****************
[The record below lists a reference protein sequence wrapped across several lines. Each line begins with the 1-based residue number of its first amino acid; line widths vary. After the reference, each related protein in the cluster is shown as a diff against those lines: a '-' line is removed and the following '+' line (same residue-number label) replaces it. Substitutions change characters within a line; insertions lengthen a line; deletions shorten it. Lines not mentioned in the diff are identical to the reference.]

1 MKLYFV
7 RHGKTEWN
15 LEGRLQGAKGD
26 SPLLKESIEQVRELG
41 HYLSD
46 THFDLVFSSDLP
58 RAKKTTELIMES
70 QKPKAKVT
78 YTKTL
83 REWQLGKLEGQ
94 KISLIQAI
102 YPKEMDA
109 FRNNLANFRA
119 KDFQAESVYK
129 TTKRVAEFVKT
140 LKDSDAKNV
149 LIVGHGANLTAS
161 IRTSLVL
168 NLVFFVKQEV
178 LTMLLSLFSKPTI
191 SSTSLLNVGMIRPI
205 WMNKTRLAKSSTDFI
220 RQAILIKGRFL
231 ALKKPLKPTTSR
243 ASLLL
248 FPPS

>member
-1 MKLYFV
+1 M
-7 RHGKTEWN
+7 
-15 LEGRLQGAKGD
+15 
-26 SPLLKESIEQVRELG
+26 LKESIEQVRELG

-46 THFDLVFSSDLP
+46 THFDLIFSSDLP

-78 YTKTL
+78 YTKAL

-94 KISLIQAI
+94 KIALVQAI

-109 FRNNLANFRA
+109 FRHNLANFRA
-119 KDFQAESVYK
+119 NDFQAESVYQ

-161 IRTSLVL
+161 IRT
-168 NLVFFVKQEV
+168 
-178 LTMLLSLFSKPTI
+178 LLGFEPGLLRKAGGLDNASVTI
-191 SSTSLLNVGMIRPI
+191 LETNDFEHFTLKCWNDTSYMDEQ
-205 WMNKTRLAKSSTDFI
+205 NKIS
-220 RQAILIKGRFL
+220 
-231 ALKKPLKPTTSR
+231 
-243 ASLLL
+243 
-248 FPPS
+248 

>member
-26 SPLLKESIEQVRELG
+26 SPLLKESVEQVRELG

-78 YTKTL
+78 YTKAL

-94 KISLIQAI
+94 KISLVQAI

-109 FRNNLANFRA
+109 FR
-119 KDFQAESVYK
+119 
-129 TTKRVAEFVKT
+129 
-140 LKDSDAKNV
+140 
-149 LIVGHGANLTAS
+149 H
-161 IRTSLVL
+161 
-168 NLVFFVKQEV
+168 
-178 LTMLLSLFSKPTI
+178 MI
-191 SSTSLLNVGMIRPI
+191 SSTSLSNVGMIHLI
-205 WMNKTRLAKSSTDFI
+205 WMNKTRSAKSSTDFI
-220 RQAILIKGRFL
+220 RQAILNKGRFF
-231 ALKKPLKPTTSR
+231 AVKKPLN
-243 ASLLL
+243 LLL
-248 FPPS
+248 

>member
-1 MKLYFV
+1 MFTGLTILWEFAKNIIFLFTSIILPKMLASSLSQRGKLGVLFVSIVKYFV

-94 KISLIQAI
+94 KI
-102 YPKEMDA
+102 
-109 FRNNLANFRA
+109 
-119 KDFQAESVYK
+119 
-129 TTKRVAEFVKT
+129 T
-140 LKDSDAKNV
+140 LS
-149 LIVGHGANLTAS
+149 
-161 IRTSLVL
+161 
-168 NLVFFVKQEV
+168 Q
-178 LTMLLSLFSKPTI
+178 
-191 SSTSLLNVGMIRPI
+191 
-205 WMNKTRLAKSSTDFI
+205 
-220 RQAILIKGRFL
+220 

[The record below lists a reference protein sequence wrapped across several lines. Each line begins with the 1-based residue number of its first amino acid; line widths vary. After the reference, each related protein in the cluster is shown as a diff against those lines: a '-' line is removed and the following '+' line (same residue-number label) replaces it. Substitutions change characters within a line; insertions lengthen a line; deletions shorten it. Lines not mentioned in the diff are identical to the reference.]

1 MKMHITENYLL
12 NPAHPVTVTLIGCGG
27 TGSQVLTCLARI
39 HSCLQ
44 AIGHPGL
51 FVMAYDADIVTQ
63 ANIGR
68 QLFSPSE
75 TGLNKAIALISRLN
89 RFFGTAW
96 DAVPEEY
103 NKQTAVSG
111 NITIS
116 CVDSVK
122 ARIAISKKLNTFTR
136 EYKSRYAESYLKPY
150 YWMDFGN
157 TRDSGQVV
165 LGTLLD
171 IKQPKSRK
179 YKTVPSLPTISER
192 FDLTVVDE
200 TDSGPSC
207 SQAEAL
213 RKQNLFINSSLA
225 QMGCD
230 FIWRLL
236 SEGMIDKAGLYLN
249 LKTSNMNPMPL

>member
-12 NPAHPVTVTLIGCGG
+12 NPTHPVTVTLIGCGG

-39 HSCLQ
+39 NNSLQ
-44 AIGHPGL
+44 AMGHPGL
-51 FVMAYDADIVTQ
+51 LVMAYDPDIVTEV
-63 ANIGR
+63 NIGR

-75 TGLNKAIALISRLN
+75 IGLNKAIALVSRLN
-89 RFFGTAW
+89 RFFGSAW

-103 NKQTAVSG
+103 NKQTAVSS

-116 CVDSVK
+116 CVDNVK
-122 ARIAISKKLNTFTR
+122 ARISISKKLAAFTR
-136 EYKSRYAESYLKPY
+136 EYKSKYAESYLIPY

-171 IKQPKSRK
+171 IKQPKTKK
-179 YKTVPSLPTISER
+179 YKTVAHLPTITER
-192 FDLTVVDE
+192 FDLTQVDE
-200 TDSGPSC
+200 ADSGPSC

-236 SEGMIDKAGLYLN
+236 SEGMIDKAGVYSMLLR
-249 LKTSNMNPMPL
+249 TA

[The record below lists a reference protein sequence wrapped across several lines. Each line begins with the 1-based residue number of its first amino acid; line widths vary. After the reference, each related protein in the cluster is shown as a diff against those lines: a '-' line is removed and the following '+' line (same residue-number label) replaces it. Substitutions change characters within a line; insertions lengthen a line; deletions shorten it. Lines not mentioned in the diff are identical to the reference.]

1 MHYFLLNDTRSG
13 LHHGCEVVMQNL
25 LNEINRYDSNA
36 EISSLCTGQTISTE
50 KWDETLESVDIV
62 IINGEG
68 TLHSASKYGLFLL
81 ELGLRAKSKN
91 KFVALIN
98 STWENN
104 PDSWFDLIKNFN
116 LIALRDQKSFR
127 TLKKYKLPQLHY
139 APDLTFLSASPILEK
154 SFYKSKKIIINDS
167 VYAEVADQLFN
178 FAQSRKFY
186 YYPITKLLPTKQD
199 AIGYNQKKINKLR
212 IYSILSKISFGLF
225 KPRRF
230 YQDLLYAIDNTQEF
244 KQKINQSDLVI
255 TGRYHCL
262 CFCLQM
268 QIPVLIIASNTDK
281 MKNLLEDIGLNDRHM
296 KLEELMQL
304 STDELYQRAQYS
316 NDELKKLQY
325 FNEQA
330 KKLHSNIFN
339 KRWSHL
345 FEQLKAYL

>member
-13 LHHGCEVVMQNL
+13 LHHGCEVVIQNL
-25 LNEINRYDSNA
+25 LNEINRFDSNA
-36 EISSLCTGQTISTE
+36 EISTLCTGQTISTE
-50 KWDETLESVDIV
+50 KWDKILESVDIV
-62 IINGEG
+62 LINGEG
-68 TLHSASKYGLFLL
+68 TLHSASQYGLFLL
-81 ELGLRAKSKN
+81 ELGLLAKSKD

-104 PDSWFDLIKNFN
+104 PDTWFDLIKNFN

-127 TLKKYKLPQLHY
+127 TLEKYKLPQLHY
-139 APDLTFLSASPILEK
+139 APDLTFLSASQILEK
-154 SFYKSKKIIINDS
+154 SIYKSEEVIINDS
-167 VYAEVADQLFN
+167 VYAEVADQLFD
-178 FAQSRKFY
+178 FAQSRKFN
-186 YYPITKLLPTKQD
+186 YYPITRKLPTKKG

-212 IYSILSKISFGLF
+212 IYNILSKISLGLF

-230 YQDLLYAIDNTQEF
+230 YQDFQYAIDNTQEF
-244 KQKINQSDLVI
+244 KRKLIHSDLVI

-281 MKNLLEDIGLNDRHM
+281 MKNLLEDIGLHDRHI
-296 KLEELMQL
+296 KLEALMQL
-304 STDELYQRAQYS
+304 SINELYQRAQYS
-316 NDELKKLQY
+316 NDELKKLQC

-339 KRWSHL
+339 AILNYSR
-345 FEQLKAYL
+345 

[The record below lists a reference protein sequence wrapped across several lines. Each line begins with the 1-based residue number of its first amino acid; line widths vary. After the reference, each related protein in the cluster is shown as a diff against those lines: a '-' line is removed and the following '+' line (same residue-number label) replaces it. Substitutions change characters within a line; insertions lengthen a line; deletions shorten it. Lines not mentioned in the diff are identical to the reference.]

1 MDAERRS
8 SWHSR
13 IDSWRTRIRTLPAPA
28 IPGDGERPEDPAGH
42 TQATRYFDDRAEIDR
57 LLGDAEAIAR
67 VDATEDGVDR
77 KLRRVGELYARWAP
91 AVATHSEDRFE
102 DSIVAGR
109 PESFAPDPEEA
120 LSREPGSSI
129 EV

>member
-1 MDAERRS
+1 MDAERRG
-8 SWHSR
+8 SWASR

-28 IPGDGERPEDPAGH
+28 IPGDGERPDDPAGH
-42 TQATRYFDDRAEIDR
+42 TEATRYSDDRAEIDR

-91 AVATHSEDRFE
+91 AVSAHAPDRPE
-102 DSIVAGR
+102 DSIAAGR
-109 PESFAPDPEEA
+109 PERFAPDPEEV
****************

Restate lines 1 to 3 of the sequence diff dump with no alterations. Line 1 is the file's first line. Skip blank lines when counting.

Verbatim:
[The record below lists a reference protein sequence wrapped across several lines. Each line begins with the 1-based residue number of its first amino acid; line widths vary. After the reference, each related protein in the cluster is shown as a diff against those lines: a '-' line is removed and the following '+' line (same residue-number label) replaces it. Substitutions change characters within a line; insertions lengthen a line; deletions shorten it. Lines not mentioned in the diff are identical to the reference.]

1 MKLYFV
7 RHGKTEWN